What can you do? You can work within the limits set by the Title V legislation, to be sure that the programs children in your state receive are medically accurate, positive, skills based and have some potential for producing positive benefits. Contact your state abstinence education coordinator and find out how the Title V abstinence education funds are being spent in your state. We have some information on most states, that we will be glad to share with you, but your state people need to hear from you. If your state is awarding grants for educational programming, find out what curricula are being funded. Review these curricula yourself, or obtain reviews from SIECUS or other published sources. Apply for a grant yourself. Lodge complaints regarding medically inaccurate curricula that are ideologically driven. If your state has a review committee, ask to be appointed to the committee. Contact your state affiliate of the ACLU and ask them to get involved.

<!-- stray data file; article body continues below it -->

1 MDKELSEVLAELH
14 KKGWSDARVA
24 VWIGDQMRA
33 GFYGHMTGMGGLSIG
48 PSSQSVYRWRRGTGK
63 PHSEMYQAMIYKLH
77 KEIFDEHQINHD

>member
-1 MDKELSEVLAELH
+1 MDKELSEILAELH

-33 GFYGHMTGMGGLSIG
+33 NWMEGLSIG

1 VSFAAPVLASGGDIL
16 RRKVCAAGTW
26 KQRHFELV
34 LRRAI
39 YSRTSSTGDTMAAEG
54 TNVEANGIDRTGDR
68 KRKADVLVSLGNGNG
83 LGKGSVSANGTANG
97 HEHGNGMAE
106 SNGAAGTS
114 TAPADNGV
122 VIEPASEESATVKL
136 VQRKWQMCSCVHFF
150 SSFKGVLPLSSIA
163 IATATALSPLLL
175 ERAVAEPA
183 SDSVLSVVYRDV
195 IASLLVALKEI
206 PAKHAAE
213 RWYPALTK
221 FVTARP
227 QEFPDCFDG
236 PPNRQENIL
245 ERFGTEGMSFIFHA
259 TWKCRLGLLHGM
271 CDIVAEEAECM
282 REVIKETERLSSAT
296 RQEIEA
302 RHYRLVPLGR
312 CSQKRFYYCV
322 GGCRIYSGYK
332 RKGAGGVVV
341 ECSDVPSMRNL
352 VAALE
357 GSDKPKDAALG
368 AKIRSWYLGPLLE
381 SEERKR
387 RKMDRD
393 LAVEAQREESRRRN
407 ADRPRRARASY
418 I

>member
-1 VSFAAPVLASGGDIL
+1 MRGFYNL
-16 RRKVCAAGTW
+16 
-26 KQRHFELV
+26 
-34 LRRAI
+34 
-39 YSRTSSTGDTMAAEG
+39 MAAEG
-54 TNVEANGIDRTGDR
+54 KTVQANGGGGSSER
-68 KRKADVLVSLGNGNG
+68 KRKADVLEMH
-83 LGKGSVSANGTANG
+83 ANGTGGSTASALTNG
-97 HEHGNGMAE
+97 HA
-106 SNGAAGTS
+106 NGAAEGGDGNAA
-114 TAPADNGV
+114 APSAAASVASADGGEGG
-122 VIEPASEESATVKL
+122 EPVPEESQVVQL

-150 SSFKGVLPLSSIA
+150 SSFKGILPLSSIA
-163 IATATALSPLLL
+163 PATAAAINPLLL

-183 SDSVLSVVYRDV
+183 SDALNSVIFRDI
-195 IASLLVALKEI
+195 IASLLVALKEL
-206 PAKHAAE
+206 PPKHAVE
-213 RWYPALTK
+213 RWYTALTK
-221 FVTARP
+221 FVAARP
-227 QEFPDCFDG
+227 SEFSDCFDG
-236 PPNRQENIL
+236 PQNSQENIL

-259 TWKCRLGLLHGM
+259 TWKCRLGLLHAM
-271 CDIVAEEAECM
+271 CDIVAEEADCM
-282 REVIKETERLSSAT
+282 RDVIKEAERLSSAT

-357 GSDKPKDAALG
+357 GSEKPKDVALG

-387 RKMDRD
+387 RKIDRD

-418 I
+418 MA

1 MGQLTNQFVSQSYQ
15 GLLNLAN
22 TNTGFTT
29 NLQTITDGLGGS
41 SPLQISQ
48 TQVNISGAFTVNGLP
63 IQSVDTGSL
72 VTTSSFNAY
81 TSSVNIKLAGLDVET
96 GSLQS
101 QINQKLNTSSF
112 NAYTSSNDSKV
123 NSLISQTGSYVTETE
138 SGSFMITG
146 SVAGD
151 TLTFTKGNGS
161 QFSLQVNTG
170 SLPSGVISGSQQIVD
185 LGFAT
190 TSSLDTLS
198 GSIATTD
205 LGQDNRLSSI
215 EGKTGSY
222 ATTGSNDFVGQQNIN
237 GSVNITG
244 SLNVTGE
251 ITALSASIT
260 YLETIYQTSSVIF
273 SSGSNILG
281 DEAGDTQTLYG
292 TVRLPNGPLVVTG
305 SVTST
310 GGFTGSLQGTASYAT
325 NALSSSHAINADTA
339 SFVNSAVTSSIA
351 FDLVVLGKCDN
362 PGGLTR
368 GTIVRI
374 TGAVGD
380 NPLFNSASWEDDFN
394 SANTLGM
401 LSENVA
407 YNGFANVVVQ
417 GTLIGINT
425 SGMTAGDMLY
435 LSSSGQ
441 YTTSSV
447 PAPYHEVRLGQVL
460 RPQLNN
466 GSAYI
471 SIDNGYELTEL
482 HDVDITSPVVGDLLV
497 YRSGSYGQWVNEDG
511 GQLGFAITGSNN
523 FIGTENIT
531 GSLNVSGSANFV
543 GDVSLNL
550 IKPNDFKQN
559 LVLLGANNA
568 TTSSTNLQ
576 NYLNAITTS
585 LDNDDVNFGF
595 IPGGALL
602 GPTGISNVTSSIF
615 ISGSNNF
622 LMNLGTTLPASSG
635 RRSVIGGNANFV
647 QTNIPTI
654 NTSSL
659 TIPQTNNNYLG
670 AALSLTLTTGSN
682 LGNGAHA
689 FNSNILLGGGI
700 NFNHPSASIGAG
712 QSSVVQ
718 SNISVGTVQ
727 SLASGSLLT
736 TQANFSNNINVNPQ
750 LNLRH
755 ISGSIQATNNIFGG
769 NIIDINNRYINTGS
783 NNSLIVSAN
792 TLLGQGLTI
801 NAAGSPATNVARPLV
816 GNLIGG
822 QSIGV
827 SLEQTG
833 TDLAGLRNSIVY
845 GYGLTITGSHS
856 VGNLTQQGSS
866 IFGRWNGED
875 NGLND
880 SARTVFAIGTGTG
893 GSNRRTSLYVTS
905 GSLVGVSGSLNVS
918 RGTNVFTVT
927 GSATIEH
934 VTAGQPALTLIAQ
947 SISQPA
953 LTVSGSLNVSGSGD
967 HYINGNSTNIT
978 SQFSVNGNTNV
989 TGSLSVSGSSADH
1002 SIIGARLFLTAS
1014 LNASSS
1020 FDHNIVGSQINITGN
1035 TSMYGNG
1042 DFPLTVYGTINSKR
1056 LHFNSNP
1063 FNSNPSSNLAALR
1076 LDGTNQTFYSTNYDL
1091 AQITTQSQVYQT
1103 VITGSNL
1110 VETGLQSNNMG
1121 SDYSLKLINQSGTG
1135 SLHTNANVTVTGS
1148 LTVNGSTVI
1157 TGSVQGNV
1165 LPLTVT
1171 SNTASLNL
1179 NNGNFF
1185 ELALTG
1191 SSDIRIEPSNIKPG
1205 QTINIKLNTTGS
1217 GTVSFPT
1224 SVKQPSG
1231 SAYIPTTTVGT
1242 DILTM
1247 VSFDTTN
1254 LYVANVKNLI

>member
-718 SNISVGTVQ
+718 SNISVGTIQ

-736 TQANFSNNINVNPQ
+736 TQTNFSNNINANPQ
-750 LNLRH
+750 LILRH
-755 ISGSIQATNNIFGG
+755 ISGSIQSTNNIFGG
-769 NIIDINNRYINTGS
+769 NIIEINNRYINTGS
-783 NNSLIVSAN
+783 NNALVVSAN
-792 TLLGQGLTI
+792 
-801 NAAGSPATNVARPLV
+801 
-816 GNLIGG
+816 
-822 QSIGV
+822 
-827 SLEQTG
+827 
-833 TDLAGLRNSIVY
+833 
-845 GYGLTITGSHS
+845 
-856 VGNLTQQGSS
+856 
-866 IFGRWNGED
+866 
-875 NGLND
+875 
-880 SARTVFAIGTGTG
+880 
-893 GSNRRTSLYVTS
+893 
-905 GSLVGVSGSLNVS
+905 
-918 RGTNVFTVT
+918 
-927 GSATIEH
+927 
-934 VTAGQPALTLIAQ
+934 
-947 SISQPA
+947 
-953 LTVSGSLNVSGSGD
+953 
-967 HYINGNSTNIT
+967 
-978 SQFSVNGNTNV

You may also choose to work to overturn Title V abstinence education legislation. Educate the members of your state's congressional delegation. They should understand the A-H definition, and recognize that even the definition has components that are not medically accurate, as well as other components that are problematic. Help them understand that this definition is really an attempt to impose a narrow set of religious/moral values upon the public school children of our nation. Finally, help legislators understand that one can advocate abstinence as the best choice for young people and still be opposed to Title V.

References
Abstract Introduction Title XX The Kendrick Lawsuit
Title V Examples Arkansas' Story Call for Action
References

Abstinence Advisory #1 (1997). Maternal and Child Health Bureau, May 12.

Block Grant Application Guidance (1997) for The Abstinence Education Provision of the 1996 Welfare Law, Public Law 104-103, New Section 510 of Title V of the Social Security Act, Maternal and Child Health Bureau, Department of Health and Human Services.